Millions of Nepalese in the country’s capital Kathmandu and the southern plains are voting on Thursday in the second round of historic elections for national parliament and provincial assemblies under a new constitution passed two years ago.
The landmark polls end the country’s tumultuous transition from a Hindu monarchy to a secular republic, after a 10-year Maoist insurgency that left more than 16,000 people dead.
Over 12.2 million voters are eligible to cast their ballots in over 10,000 polling centers spread across 45 districts. More than 50 parties have fielded thousands of candidates who are competing for a total of 275 seats in the new federal parliament.
Voters are also choosing 550 members of seven provincial assemblies across the country.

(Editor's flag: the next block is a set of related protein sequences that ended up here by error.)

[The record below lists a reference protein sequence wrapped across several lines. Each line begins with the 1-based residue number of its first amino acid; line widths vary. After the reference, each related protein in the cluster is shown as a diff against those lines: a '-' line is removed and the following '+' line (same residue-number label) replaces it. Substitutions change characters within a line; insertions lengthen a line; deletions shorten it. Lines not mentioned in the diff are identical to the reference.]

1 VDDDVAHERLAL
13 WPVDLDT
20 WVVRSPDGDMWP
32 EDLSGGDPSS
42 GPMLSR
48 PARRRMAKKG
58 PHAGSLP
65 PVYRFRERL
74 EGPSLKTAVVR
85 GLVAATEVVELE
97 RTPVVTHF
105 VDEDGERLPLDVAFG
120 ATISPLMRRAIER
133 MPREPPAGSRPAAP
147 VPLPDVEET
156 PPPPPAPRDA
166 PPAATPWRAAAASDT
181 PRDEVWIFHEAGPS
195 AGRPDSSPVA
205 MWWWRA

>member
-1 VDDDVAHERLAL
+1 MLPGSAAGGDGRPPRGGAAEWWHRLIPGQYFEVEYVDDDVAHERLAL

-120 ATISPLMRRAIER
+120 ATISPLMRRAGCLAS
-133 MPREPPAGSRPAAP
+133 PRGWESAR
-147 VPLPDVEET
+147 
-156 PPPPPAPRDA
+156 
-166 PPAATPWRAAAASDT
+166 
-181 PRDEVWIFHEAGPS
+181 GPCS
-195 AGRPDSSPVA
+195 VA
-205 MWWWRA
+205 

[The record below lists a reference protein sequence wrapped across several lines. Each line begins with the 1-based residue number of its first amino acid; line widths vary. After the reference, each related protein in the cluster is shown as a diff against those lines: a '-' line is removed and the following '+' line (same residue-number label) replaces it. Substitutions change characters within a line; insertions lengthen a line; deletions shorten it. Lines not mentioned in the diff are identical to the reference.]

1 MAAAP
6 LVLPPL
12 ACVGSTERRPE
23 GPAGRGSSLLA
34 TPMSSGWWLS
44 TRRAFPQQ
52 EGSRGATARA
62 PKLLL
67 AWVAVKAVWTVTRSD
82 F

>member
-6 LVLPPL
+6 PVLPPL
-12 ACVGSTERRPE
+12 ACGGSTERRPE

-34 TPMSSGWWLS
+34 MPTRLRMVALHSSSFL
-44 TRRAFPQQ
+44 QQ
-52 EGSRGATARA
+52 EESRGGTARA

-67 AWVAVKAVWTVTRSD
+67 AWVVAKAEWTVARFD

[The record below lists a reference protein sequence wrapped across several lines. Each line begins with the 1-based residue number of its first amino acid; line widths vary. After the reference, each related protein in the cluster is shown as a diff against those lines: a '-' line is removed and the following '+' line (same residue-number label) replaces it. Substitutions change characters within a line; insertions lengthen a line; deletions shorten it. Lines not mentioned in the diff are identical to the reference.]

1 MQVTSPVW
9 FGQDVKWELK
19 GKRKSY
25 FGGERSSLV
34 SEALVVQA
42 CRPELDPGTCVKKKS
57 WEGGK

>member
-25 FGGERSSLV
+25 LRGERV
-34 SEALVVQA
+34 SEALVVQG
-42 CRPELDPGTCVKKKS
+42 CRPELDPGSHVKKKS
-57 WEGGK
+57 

Voters dressed in warm clothes flocked to their nearest polling stations early Thursday, braving the morning chill in Kathmandu.
Netra Prasad Rijal, 37, a former migrant worker, voted in the neighborhood of Kapan on Kathmandu’s outskirts. He said he expected the elections to pave the way for a stable administration in Kathmandu.
“People have always suffered no matter who ruled the country. We had authoritarian rule; we faced the war. I hope there will be a stable government after the election so we don’t have to vote again before five years,” he said.